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Under the Antarctic Southern Ocean

2 Posts tagged with the british_antarctic_survey tag
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You may think that not much can survive in the challenging conditions of the Antarctic, but here I would like to share with you some pictures from my recent diving experiences on the West Antarctic Peninsula and introduce you to some of the creatures that live there so join me in a virtual dive in Antarctic chilly waters...

 

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Above: Just like in the UK anenomes and sea-squirts often battle for space ©A.Cordingley

 

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Above is my personal favourite, and the subject of my Antarctic studies: Bryozoans.
Here the underside of a rock is covered with the bryozoans Beania erecta (the peachy, lumpy stuff)
and Fenestrulina rugula (white encrusting patches) interspersed with hydroids

 

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Above: BAS Diver David Smyth admires a wall of soft corals, sponges and sea-squirts ©A.Cordingley

 

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Above: The well disguised, slow-moving and friendly small fish, Harpagifer antarcticus, is common on the sea-bed

 

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Above: An antarctic jellyfish ©A.Cordingley

 

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Above: Despite the chilly temperatures the colours underwater can rival tropical reefs
as can be seen in this collection of starfish, filter-feeding sea cucumbers and red seaweed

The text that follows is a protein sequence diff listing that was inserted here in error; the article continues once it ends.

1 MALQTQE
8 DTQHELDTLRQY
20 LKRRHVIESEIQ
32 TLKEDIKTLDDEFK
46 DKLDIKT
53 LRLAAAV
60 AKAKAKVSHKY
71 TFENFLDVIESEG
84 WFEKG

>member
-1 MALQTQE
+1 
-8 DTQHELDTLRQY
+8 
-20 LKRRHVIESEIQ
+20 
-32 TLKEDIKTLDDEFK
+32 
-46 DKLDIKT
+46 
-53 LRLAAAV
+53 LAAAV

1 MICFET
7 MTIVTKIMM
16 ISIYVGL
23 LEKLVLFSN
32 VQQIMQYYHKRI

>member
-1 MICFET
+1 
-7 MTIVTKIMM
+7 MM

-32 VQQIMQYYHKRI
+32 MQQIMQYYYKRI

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Above: Sometimes the main limiting factor is space as corals, sponges, sea cucumbers and sea-squirts compete ©A.Cordingley

 

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Above: Odontaster, the most common starfish around Ryder Bay ©A.Cordingley

 

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Above: Sterechinus neumayeri, the common sea urchin in Ryder Bay uses pieces of sea-weed
and shell to try and disguise itself from predators ©A.Cordingley

 

Many of these pictures are taken by Ashley Cordingley, marine biologist at the British Antarctic Survey and talented underwater photographer.

 

Jen's research is being undertaken as a collaboration between:
Heriot Watt University, Natural History Museum, UMBS, Millport, and the British Antarctic Survey.

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Jen is funded by the NERC Collaborative Gearing Scheme and Heriot Watt Alumni Fund and sponsored by Catlin Group Limited, Apeks Marine and O'Three.

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Coping with the cold

 

The sea around Antarctica remains cold year round with temperatures reaching lows of nearly -2 and rarely reaching above 0 degC. Because of this we have to take extra precautions when diving to make sure that we stay warm.

 

The first precaution if that we wear drysuits - neoprene suits which are sealed at the neck and wrist so that your body stays dry. This means that we can wear lots of thermals underneath to ensure we don't get too chilled underwater and we can also add more air to our suit underwater for insulation.

 

We also use full facemasks which mean that our faces stay a lot warmer too. This is all very effective and so far, even on hour long dives, it has only really been my hands and feet that really feel the cold